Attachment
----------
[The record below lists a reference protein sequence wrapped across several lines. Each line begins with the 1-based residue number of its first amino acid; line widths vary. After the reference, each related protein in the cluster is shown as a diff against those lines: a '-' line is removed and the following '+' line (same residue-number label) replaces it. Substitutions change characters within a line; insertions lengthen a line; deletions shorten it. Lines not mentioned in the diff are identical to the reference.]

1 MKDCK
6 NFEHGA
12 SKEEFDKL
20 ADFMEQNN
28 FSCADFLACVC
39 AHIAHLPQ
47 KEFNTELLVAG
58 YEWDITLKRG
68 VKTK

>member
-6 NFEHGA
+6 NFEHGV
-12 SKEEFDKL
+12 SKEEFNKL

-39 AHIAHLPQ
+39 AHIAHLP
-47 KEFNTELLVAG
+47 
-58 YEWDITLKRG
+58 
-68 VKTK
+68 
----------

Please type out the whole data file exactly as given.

[The record below lists a reference protein sequence wrapped across several lines. Each line begins with the 1-based residue number of its first amino acid; line widths vary. After the reference, each related protein in the cluster is shown as a diff against those lines: a '-' line is removed and the following '+' line (same residue-number label) replaces it. Substitutions change characters within a line; insertions lengthen a line; deletions shorten it. Lines not mentioned in the diff are identical to the reference.]

1 MKDCK
6 NFEHGA
12 SKEEFDKL
20 ADFMEQNN
28 FSCADFLACVC
39 AHIAHLPQ
47 KEFNTELLVAG
58 YEWDITLKRG
68 VKTK

>member
-6 NFEHGA
+6 NFEHGV
-12 SKEEFDKL
+12 SKEEFNKL

-39 AHIAHLPQ
+39 AHIAHLP
-47 KEFNTELLVAG
+47 
-58 YEWDITLKRG
+58 
-68 VKTK
+68 